Overall, the map generally shows warmer winter low temperatures than the 1990 map. "It reflects a new reality: The coldest day of the year isn't as cold as it used to be, so some plants and trees can now survive farther north," AP reports.
An updated map that will likely be familiar to anyone who has planted a packet of seeds was presented last week by the U.S. Department of Agriculture (USDA). This is the first new version of the Plant Hardiness Zone Map since 1990.
The government is "catching up with what the plants themselves have known for years now: The globe is warming and it is greatly influencing plants," Stanford University biology professor Terry Root told the Associated Press.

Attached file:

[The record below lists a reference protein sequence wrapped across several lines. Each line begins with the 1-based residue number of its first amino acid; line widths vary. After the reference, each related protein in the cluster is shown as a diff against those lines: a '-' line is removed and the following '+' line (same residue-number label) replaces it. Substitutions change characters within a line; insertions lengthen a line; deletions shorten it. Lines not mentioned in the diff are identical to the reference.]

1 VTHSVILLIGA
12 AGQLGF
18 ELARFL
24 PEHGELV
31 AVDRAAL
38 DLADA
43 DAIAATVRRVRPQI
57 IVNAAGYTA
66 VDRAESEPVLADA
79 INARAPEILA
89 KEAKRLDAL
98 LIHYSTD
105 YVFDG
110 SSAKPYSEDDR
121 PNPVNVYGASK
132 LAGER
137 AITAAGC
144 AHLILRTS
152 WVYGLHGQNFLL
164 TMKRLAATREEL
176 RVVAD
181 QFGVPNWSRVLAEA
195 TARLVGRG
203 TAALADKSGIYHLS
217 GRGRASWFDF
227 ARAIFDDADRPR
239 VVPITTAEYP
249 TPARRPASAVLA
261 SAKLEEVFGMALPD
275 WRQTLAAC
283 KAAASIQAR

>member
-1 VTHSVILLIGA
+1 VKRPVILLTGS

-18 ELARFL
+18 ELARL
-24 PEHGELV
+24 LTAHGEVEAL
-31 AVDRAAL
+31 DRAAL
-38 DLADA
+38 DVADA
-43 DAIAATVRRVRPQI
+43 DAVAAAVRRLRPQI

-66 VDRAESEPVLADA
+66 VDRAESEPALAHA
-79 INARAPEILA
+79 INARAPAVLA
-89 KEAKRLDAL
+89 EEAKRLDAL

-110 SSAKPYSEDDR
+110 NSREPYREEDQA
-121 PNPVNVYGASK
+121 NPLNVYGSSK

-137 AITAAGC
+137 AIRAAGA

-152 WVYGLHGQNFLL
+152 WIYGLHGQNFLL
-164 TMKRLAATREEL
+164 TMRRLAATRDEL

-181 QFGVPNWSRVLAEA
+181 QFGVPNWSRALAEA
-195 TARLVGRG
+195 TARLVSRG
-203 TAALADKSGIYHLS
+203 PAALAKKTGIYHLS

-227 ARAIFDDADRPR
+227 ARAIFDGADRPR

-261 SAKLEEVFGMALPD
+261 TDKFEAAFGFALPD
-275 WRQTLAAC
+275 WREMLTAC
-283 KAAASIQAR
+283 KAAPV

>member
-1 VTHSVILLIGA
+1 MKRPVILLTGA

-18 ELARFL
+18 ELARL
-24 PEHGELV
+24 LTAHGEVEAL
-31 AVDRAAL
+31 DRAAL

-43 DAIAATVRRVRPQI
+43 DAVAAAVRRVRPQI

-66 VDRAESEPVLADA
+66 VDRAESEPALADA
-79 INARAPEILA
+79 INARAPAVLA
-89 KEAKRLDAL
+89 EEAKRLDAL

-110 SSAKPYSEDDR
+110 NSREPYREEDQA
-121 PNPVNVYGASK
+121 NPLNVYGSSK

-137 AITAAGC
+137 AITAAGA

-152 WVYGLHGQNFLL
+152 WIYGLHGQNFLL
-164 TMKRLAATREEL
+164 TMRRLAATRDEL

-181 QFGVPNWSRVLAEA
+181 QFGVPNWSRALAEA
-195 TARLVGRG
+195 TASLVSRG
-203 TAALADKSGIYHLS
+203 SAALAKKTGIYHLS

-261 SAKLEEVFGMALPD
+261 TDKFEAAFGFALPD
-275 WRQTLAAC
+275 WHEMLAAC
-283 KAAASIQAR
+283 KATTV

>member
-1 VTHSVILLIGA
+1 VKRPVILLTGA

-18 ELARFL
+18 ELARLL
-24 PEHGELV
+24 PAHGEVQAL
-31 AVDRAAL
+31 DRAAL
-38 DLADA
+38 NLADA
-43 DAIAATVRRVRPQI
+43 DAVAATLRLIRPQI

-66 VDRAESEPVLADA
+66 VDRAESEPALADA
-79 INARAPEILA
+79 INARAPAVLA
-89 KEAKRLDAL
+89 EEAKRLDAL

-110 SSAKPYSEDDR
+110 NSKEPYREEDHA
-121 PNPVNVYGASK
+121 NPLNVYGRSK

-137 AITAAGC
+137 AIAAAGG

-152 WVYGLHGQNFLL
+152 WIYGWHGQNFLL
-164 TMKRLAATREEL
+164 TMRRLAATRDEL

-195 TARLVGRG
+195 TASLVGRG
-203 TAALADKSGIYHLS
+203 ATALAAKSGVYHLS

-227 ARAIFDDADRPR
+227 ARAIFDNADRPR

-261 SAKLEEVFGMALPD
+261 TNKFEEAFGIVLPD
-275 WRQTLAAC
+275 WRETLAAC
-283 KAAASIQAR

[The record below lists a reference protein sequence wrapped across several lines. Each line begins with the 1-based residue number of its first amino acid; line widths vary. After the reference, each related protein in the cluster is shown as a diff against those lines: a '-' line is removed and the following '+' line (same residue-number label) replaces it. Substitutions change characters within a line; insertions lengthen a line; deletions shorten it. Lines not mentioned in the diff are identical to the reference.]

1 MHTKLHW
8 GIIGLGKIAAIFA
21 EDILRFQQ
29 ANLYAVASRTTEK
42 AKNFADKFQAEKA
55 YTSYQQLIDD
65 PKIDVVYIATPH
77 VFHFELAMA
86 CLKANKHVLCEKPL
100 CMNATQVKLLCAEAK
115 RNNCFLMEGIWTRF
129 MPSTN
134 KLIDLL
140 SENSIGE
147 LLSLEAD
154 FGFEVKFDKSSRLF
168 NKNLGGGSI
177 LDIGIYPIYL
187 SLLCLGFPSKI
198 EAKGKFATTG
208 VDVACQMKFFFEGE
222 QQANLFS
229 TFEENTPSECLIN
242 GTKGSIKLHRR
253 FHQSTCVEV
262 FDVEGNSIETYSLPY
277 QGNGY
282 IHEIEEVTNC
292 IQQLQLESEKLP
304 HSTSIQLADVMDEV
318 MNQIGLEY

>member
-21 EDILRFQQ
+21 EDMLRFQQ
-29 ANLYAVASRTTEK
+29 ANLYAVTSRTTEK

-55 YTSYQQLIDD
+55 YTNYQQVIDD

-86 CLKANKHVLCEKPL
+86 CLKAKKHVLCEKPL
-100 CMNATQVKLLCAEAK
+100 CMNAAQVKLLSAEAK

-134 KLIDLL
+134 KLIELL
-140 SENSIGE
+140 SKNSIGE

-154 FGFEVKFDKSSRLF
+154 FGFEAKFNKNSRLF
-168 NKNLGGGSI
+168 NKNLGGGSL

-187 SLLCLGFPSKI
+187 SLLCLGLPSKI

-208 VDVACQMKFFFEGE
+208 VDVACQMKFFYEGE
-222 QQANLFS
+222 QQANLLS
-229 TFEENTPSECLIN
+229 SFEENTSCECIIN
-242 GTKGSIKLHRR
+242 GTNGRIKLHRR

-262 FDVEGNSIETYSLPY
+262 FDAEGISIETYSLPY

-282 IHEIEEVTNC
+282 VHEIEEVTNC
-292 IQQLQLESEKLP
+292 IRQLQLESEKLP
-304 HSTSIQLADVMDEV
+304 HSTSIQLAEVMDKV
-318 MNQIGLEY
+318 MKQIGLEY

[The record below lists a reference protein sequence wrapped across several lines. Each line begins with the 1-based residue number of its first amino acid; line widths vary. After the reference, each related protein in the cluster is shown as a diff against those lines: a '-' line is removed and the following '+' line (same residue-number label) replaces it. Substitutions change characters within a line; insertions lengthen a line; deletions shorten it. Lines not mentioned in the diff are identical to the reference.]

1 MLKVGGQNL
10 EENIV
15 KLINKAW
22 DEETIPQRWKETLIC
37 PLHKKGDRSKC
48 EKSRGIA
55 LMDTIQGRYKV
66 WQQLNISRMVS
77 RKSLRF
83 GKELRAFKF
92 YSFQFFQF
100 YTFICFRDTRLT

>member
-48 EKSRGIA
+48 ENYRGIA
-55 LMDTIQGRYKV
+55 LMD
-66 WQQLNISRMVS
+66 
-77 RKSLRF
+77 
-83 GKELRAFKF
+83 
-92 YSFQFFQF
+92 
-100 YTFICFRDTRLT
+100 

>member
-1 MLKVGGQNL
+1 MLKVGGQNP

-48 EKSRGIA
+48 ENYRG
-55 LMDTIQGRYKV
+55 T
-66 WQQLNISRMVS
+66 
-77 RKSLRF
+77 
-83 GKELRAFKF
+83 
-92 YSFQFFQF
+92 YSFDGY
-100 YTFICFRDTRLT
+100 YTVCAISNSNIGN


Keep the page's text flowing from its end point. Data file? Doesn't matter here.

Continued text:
The map has "greater accuracy and detail" according to a USDA press release, thanks in part to 30-years of temperature data. The map also shows America's climate is changing.
Compared to the 1990 version, zone boundaries in this edition of the map have shifted in many areas. The new map is generally one 5-degree Fahrenheit half-zone warmer than the previous map throughout much of the United States.